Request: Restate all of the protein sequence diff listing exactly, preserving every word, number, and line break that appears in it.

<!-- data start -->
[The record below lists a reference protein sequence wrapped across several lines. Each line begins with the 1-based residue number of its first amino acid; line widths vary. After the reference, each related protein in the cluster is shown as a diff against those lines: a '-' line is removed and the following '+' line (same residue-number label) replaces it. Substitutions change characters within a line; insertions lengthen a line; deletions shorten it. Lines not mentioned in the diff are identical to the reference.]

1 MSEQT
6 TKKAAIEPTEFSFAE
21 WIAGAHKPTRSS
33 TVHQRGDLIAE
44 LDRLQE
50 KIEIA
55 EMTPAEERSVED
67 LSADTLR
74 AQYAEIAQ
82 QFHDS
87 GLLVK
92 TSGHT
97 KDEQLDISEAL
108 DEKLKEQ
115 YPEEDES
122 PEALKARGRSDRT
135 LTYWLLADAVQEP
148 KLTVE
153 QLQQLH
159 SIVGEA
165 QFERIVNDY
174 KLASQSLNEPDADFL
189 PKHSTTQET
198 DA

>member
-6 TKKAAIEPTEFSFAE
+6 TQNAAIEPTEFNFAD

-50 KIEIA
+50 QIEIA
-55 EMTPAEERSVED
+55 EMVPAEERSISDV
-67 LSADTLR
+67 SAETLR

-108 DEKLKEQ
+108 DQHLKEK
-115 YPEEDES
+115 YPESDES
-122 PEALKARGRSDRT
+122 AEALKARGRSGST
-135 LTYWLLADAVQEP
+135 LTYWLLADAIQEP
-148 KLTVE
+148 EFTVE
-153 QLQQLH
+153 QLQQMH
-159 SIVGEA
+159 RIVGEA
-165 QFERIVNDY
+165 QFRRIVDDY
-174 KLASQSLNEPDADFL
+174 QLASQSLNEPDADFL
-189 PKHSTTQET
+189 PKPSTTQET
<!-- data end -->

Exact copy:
[The record below lists a reference protein sequence wrapped across several lines. Each line begins with the 1-based residue number of its first amino acid; line widths vary. After the reference, each related protein in the cluster is shown as a diff against those lines: a '-' line is removed and the following '+' line (same residue-number label) replaces it. Substitutions change characters within a line; insertions lengthen a line; deletions shorten it. Lines not mentioned in the diff are identical to the reference.]

1 MSEQT
6 TKKAAIEPTEFSFAE
21 WIAGAHKPTRSS
33 TVHQRGDLIAE
44 LDRLQE
50 KIEIA
55 EMTPAEERSVED
67 LSADTLR
74 AQYAEIAQ
82 QFHDS
87 GLLVK
92 TSGHT
97 KDEQLDISEAL
108 DEKLKEQ
115 YPEEDES
122 PEALKARGRSDRT
135 LTYWLLADAVQEP
148 KLTVE
153 QLQQLH
159 SIVGEA
165 QFERIVNDY
174 KLASQSLNEPDADFL
189 PKHSTTQET
198 DA

>member
-6 TKKAAIEPTEFSFAE
+6 TQNAAIEPTEFNFAD

-50 KIEIA
+50 QIEIA
-55 EMTPAEERSVED
+55 EMVPAEERSISDV
-67 LSADTLR
+67 SAETLR

-108 DEKLKEQ
+108 DQHLKEK
-115 YPEEDES
+115 YPESDES
-122 PEALKARGRSDRT
+122 AEALKARGRSGST
-135 LTYWLLADAVQEP
+135 LTYWLLADAIQEP
-148 KLTVE
+148 EFTVE
-153 QLQQLH
+153 QLQQMH
-159 SIVGEA
+159 RIVGEA
-165 QFERIVNDY
+165 QFRRIVDDY
-174 KLASQSLNEPDADFL
+174 QLASQSLNEPDADFL
-189 PKHSTTQET
+189 PKPSTTQET